In mid-November ECEBC’s 2010/2011 group of Leadership Initiative participants met for their second Leadership Institute. During the three and a half days the groups representing nine communities of leadership innovation reconnected and shared their own personal community experiences. The participants engaged in many activities and presentations. Some of the highlights are outlined below.
Bill Tieleman and Stu McNish hosted a presentation on media training. This workshop taught the participants the importance of framing their message and staying on key topics. Although this experience was quite different from what ECEs are familiar with there were a number of lessons to take away from this kind of learning.
Women’s Leadership Panel
Our panelists were Meriko Kubota, manager of grants and community initiatives at The Vancouver Foundation, Denise Marshall, chair of ECEBC and an ECE at Porcupine Pals at UNBC, and Susan Harney, chair of the Coalition of Child Care Advocates of BC. They spent the afternoon describing their journeys in leadership. They talked about their struggles and accomplishments. These inspiring stories supported the journey that the participants are on now.
An Integrated System of Early Care and Learning in BC
participants were given the opportunity to hear the briefing about ECEBC’s and the Coalition of Child Care Advocates of BC’s emerging plan for a new system. Afterwards they reflected on the new understanding of how different styles of leadership had been used to get this plan to the stage it is at now.
At a public event, each leadership group showcased the work they have been doing within their own community. Their displays used a variety of methods to share these stories. Many invited guests from all sectors came and were impressed with the work and education the participants showed through their displays and presentations.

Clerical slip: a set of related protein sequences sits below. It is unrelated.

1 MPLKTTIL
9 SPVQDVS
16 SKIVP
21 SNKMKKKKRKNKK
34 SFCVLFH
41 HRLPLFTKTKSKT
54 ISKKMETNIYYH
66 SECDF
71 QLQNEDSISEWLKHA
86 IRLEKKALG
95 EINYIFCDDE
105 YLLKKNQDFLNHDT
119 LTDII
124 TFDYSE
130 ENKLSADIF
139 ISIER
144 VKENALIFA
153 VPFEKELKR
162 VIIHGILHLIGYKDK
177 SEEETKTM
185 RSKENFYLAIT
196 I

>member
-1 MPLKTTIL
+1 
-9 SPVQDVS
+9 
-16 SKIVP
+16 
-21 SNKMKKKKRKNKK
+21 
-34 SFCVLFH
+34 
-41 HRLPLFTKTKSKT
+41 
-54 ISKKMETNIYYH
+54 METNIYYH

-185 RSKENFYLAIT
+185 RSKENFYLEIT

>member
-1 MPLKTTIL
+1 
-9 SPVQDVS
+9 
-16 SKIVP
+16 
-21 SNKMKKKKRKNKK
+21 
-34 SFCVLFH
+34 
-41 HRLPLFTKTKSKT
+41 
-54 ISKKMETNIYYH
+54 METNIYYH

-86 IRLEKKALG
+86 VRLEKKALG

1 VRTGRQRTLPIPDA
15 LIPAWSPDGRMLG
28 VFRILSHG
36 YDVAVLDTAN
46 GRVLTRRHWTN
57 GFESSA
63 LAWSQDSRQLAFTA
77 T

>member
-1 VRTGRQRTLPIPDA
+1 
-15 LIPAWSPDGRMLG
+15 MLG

Participants’ evaluations once again indicate that the Leadership Initiative and the Leadership Institutes continue to develop a new emerging ECE culture of leadership.
Quotes from participants, include:
“We learned that we had skills, knowledge, and information within us that we were not aware of.”
“We found a new partnership and respect towards our work from our local School District.”
“I am finding an increasing confidence in myself and my role within the community.”
“We have recently realized that this is perhaps a life-long process. We are just at the beginning our advocacy work.”
“People are feeling connected, and they are excited about the opportunities open to them.”
The group will meet again at the May 2011 conference where they will share their projects and experiences with the early childhood education community.